Decision support center staffed by peers. Patient uses the CommonGround program prior to medication visit to prepare a personal report, with support from peer(s). The CommonGround report expresses goals for medication, how other strategies help with functioning, current problems, and medication side effects. Patient brings report into the medication visit. Prescriber and patient discuss medication options, and prescriber enters the shared decision into CommonGround during the visit.
(Active Comparator)
Clinic staff asks each patient to use a tablet computer to complete a brief assessment of symptoms and problems prior to medication visit. Prescriber views assessment results on office computer and discusses next steps in medication management with the patient.
measurement-based care
Clinic staff asks each patient to use a tablet computer to complete a brief assessment of symptoms and problems prior to medication visit. Prescriber views assessment results on office computer and discusses next steps in medication management with the patient.

Primary Outcomes

Measure
Patient Experience of Medication Treatment (PEMM)
time frame: Baseline and every eight months during the two-year intervention phase
Shared Decision Making Questionnaire (SDM-Q-9)
time frame: Baseline and every eight months during the two-year intervention phase

Secondary Outcomes

Measure
Hope
time frame: Baseline and every eight months during the two-year intervention phase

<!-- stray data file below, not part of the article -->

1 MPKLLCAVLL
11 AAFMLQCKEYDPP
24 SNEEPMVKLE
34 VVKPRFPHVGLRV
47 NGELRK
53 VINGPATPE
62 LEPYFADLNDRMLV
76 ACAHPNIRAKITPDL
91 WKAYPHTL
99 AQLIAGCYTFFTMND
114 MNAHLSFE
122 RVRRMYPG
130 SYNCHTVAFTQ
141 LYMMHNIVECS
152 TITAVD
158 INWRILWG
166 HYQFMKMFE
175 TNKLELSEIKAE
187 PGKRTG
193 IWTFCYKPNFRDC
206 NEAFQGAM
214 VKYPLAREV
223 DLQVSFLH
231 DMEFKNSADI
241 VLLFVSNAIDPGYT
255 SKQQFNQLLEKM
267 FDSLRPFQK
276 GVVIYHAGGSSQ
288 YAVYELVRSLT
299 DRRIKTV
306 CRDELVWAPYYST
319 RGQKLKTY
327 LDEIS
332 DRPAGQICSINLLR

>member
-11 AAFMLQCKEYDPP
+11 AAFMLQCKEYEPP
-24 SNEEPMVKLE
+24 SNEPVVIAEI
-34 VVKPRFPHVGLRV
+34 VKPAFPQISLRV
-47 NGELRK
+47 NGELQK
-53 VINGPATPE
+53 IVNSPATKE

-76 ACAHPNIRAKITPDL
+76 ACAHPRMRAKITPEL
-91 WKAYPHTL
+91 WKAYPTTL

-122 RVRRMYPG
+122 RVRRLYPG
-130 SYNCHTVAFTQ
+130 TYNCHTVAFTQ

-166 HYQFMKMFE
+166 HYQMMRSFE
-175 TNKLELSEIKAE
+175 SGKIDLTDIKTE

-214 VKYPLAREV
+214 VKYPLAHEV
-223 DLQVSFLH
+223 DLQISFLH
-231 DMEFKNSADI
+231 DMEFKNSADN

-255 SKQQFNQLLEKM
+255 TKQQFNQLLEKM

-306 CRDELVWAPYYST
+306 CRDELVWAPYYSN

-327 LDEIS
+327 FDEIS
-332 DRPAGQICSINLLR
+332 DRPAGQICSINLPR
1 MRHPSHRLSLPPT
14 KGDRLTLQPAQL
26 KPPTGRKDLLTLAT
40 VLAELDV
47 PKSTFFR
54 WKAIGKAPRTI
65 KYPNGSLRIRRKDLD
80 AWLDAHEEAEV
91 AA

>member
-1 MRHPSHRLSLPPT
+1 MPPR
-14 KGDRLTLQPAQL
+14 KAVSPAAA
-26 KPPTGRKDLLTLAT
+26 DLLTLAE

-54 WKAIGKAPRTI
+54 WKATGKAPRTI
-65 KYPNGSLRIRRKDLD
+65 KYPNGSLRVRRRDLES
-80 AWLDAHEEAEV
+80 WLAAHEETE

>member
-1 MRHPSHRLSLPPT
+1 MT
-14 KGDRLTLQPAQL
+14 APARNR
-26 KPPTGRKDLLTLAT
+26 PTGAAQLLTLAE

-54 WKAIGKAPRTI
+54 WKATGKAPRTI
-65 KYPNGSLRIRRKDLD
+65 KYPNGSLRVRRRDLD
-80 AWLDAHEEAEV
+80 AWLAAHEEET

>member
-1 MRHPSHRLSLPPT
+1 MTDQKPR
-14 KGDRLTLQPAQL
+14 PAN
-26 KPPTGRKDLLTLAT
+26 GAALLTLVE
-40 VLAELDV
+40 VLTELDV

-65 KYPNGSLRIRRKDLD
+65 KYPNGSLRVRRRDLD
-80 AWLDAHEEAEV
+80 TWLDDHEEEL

Medication Side Effects
time frame: Baseline and every eight months during the two-year intervention phase
Patient Activation Measure (PAM)
time frame: Baseline and every eight months during the two-year intervention phase
Behavior and Symptom Identification Scale (BASIS-24)
time frame: Baseline and every eight months during the two-year intervention phase
Sheehan Disability Scale
time frame: Baseline and every eight months during the two-year intervention phase
Quality of Life Enjoyment and Satisfaction Questionnaire - Short Form (QLESQ-SF)
time frame: Baseline and every eight months during the two-year intervention phase

Eligibility Criteria

Male or female participants at least 18 years old.

Inclusion Criteria: - Adults age 18 and older - Serious mental illness (schizophrenia, bipolar disorder, major depression) - Receiving services at one of the 15 participating community mental health centers - At least three claims for medication management services in past 12 months - Insured by Community Care Behavioral Health Organization Exclusion Criteria: - Assessed by clinicians as being too ill to be treated on an outpatient basis - Unable to speak, read, or understand English at the minimum required level

Additional Information

Official title Amplifying the Patient's Voice: Person-Centered Versus Measurement-Based Approaches in Mental Health
Principal investigator Gregory J McHugo, PhD